By Gary M. Kramer–
At the 18th annual San Francisco Greek Film Festival, which ends on April 25, there are still a few days to watch films. The more than two dozen feature films, documentaries and short films are available online free of charge upon prior reservation. (Some geo-blocking applies.) This year’s program features four short films with gay and transgender characters. Here’s an overview of what to see.
Escaped the fragile planet written and directed by Thanasis Tsimpinis, begins with a disclaimer that the short film was shot in July 2019, and all similarities to COVID-19 are purely coincidental. It quickly becomes clear why. Two young men (Michail Tabakakis and Nikos Lekakis) meet when one enters a record shop where the other worked. There is a deadly pink mist outside, and with no one having to live long, the boys spent the rest of their time together on earth. Tsimpinis’ short film is a charming, if short, romance. The characters talk about their fears, eat lots of junk food, and bond through a magic trick, dance, or challenge. And when they finally kiss, it’s magical. The characters wear masks, which gives Escaping the Fragile Planet an eerie sense of timeliness, but this poignant short is mostly adorable.
The calling is a breathtaking 10-minute short film shot in a single shot. A transgender woman (Nektarios Theodorou) dresses to go out when she receives a call. Her brother informs her that her mother has died. This disturbing news sparked a heated discussion that reveals a lot about the main character’s estrangement from her family. The director and cowriter Marios Psaras lets the audience overhear this private moment and slowly moves his camera closer and closer to the subject of the film as the call progresses. The one-way conversation allows viewers to fill in the blanks when the woman makes sarcastic comments or refuses to put on “normal clothes” and claims that her closet is full of “normal clothes”. Her remarks suggest that her family is still not accepting her true gender identity. The call gives Theodorou a great showcase in the monologue, and the film delivers an emotionally powerful ending. This is an excellent short film, both in terms of style and content.
Madonna F64.0 is probably the weakest of the queer shorts in the festival. Maria (Konstantina Lia) is recovering at home after surgery. Her sister (Penelope Tsilika) is wrestling with a new baby. But Maria’s sister doesn’t want her near her child. The tension that exists between the sisters is palpable, especially when they are having a fight that becomes physical when Mary is referred to as a man. Despite a striking final shot, this short film lacks real power.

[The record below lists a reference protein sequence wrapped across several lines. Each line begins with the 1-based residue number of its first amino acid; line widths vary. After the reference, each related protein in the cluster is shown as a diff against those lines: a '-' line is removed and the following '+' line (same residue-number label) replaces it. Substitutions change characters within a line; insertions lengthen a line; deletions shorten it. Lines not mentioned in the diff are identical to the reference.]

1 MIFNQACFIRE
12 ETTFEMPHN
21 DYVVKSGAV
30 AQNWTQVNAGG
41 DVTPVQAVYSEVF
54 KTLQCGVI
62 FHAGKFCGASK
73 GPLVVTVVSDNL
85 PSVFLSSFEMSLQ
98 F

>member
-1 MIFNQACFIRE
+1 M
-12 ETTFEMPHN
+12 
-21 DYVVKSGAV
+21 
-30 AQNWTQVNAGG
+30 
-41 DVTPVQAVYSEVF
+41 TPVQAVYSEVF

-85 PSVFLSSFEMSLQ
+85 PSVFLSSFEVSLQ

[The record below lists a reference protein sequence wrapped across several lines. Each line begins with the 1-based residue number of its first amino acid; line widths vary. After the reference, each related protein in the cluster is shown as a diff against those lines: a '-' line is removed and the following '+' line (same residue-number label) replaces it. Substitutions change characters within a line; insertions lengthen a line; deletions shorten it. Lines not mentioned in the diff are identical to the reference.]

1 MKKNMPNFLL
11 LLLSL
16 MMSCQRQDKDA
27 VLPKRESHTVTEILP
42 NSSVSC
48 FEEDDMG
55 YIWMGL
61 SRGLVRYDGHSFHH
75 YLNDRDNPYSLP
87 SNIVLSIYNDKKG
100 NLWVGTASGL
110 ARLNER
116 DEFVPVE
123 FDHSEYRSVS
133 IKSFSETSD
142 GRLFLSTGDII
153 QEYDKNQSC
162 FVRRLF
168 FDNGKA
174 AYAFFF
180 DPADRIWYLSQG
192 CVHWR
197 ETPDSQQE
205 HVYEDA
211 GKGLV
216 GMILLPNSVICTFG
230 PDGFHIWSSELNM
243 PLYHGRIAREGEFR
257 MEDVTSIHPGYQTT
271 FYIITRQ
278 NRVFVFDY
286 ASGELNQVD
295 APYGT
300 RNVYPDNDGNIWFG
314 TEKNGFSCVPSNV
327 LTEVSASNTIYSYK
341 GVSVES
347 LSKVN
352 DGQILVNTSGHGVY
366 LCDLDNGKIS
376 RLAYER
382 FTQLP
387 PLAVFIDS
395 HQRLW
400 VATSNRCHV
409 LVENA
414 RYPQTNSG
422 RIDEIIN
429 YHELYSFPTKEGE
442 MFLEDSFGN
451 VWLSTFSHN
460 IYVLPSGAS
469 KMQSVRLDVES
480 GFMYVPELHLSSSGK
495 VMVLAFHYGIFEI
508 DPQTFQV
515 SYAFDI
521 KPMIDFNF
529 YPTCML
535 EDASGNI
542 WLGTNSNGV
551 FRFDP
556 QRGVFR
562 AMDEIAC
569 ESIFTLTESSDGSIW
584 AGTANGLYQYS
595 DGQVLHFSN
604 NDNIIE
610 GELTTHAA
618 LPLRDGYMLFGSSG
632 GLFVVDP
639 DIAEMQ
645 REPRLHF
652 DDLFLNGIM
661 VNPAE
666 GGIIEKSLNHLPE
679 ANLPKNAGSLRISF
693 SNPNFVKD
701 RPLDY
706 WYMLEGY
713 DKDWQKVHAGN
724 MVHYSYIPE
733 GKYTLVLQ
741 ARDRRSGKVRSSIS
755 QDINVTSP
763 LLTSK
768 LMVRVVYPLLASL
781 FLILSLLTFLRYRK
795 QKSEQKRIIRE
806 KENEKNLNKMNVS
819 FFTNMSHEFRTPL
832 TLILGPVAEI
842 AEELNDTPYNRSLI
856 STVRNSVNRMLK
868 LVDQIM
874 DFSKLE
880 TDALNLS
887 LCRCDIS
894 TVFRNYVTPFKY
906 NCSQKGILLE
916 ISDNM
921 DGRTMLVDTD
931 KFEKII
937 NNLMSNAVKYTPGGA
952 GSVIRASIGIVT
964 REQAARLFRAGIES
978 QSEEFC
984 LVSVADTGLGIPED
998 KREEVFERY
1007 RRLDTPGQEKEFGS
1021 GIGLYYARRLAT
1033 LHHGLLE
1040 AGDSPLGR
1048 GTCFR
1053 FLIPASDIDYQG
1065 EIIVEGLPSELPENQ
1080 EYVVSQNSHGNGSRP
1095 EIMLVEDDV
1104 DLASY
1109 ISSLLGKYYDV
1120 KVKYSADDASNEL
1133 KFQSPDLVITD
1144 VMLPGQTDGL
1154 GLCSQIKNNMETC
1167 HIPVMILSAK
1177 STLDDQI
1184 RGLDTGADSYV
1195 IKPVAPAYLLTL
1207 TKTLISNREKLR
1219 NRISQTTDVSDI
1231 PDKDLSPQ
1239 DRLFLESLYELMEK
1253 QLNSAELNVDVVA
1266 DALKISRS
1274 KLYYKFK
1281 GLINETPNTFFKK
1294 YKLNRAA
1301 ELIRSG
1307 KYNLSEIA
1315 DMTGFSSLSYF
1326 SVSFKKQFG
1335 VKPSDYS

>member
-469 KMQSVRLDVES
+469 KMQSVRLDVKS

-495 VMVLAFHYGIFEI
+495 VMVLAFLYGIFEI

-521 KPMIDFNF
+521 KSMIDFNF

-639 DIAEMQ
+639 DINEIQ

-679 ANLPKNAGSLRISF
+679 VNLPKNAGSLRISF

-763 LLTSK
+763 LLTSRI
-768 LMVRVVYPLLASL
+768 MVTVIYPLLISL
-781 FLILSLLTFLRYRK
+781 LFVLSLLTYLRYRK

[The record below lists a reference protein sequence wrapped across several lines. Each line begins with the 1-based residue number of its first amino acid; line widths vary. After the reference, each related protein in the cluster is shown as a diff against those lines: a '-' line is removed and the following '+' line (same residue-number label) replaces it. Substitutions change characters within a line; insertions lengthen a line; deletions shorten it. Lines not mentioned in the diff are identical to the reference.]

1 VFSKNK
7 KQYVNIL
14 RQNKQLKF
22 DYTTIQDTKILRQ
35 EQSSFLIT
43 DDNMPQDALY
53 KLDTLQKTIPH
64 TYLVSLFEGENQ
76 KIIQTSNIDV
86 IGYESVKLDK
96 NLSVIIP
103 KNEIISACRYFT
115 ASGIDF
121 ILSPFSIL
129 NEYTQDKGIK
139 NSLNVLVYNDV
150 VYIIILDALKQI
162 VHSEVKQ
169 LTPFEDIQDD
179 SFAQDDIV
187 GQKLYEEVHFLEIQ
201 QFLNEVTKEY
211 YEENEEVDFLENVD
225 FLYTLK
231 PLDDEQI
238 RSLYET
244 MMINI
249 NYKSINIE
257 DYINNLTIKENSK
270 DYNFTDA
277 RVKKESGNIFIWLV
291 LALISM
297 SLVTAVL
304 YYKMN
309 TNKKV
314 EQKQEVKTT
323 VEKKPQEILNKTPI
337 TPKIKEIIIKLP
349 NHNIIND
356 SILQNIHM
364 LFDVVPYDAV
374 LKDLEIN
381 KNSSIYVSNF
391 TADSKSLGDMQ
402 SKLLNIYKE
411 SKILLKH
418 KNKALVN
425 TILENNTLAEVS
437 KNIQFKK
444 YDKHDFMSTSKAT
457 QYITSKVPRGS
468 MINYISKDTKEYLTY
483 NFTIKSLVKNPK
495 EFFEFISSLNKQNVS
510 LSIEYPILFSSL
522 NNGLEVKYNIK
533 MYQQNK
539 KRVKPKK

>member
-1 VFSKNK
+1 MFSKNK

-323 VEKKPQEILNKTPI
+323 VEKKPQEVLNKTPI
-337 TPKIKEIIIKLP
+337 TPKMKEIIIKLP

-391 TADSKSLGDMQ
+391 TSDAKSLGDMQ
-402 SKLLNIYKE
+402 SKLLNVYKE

Draw with me is the only documentary film queer short. It’s also the only one that was shot in English rather than Greek. This inspiring story is an American production by Greek filmmaker Constantine Venetopoulos about Brendon Scholl, a transgender teenager. you [Brendon] are the nephew of Jennifer Lopez (who is introducing the short film), and their story is told through interviews with her family, including her mother, father, and aunt Lynda (Jennifer’s sister). The discussions are open. Brendon’s mother initially struggled to come to terms with her child as a transsexual, and Brendon described how her mother found her folder, which led to this conversation. Brendon also describes how her father loves and cares for Brendon, but he is largely silent on the subject of their gender identity.
Draw with Me shows how art gave Brendon the opportunity to express her feelings as if they were eye-catching. The film also looks at the mental health problems they face as a trans youth. At a particularly stressful time, Brendon attempted suicide, which, according to the documentary, is four times more common among LGBT youth than heterosexual youth, and that a high proportion of the trans community attempt suicide before the age of 25.
However, the film also features positive scenes where Lynda interacts with Brendon and talks about the rewards of moving around the world, where using gender pronouns and even giving her preferred name can be a political act.
Draw with Me includes a clip starring Jennifer Lopez and President Biden. A year later, the program ends with an additional segment with Lynda and Brendon. Brendon started taking testosterone (her voice is noticeably lower) and they are in college and have a strong network of trans buddies. They also talk about their activism for the Black Lives Matter movement in the era of COVID-19. It’s gratifying that the follow-up is brief to see how far Brendon – and her family – have come.
To reserve free tickets for the 18th annual San Francisco Greek Film Festival: https://sfgff2021.eventive.org/welcome
© 2021 Gary M. Kramer
Gary M. Kramer is the author of Independent Queer Cinema: Reviews and Interviews and co-editor of Directory of World Cinema: Argentina. Follow him on Twitter @garymkramer
Published April 22, 2021